When I started my writing journey I was told to do a couple of things. Among them was join a critique group. A critique group is a group of writers who support each other by reading each other’s works and making suggestions about composition, grammar and plot.
About two weeks ago I read my work to my group. Now, I wasn’t expecting applause, or anything like it; what I expected was a mix of positive and negative comments. What I got was mostly negative and it filled me with frustration and a little anger.
Driving home, I spoke with an old friend, who is also writing a book. I whined and complained for twenty minutes about how my critique group was wrong. At the end of the conversation, I asked my friend to read the same section of my book that they had read. He said he would be happy to read it and I thanked him. When we talked a couple of days later I was not prepared for the conversation.
He agreed with my critique group.
To be fair neither the group nor my friend were unkind or personal in their criticisms. They pointed out things that needed work. They were asked for honest opinions and they gave them. But it hurt, a lot.
For the next two hours we had a heated conversation about my writing. I was defensive, confused and, as I wrote above, hurt. I wanted to prove them wrong. I crawled into an emotional ball and felt sorry for myself. I got depressed. I acted like a coward.
It took me a long time to acknowledge the truth of their criticisms; my friend and the critique group were right.
I was never really taught grammar throughout my California public education. I hated English composition classes in junior high and high school, so I just coasted. I enjoyed reading some literature, but writing papers were a mess. What I did learn about grammar, I picked up along the way.
I honestly believed that the hardest part of writing a book was simply finishing. I had tried to write books as far back as 1980, when I was nine years old. Actually finishing one seemed quite a triumph. Hell, it is a triumph. Many people say they want to write a book and never start. Some people start, but never finish. I started and finished, so yeah me!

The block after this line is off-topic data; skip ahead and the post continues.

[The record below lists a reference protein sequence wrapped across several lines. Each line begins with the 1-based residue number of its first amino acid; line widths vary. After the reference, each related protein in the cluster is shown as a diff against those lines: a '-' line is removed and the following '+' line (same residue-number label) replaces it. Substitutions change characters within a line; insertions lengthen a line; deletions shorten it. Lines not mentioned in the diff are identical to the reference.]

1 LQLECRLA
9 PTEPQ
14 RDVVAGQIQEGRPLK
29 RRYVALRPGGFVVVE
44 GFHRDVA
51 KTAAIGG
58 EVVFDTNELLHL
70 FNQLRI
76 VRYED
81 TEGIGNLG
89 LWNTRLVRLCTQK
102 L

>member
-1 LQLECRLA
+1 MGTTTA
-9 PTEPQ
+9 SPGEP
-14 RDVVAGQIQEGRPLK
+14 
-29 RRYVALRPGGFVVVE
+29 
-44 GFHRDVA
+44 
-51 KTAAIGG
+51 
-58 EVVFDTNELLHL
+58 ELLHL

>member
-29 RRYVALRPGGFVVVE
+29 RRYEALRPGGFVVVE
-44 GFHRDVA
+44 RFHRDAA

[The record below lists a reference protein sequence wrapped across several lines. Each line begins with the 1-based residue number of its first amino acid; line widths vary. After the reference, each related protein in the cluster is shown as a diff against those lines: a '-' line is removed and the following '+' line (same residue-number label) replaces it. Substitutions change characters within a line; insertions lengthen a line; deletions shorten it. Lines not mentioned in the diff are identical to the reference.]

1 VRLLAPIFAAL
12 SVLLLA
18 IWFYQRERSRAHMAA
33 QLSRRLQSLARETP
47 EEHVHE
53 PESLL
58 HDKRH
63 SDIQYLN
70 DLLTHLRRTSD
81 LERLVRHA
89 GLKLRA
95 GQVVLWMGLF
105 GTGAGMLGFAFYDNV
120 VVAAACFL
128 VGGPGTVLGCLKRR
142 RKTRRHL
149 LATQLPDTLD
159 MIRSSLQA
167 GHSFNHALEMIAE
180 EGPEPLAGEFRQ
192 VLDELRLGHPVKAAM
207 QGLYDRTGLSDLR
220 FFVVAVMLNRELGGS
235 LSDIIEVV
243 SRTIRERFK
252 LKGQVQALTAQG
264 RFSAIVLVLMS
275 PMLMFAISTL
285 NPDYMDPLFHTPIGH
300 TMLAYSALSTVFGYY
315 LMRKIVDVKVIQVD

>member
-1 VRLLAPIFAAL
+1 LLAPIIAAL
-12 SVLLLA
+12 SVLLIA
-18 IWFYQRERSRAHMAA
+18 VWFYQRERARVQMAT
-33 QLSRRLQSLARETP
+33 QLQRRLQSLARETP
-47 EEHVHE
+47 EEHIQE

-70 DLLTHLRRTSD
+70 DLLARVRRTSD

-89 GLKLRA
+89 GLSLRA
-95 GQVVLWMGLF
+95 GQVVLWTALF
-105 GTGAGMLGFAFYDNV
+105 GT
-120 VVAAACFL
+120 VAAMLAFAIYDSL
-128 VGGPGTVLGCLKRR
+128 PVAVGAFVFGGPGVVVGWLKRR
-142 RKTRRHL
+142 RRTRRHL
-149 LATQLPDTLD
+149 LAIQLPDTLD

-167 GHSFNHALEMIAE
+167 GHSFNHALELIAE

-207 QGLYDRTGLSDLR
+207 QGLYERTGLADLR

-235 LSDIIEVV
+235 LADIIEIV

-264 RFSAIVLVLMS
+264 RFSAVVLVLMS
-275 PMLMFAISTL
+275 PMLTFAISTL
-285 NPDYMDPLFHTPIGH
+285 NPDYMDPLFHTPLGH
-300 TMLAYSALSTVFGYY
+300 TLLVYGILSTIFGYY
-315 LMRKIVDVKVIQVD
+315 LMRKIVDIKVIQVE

I thought that the rest of the journey was marketing, networking and selling my book to a publisher. I thought that edits, maybe a minor re-write, might come into the picture. But, a line by line edit and re-write? The thought of it throws me into depression.
So to have my book criticized because of its grammar brought me back to 7th grade English. In 7th grade English, I felt like I was the stupid kid among all of the Gifted & Talented. I felt like I stuck out in some way; that everyone was looking at me. I felt like I didn’t belong in this new tribe I had joined; a tribe of writers.
Hell, sometimes I still feel like I don’t belong. When I’m around writers like Aaron Michael Ritchey and Betsy Dornbusch, I feel like a water boy for the championship football team; yeah, I’m technically part of the team, but I’m here at their pleasure. If I don’t behave I will be exposed for the fraud that I am.
So I don’t tell too many jokes; I don’t brag. I try not to be garrulous, or else the guys on the real team will remind everyone that I’m a fraud; my lettermen’s jacket doesn’t count because my letter has a manager’s patch.
We all have obstacles in life. Things we have to do, but don’t want to do. Events and actions that make us question how we perceive ourselves and our world. Things that fill us with fear; fear of rejection, condemnation and pain. In order to get where we want to go, we need to confront those fears and work past them.
I am not writing anything you, the reader, doesn’t already know. I was just reminded of it in a painful way.
I know one thing though, I know I will get to the mountaintop. I was just surprised at the length of the journey.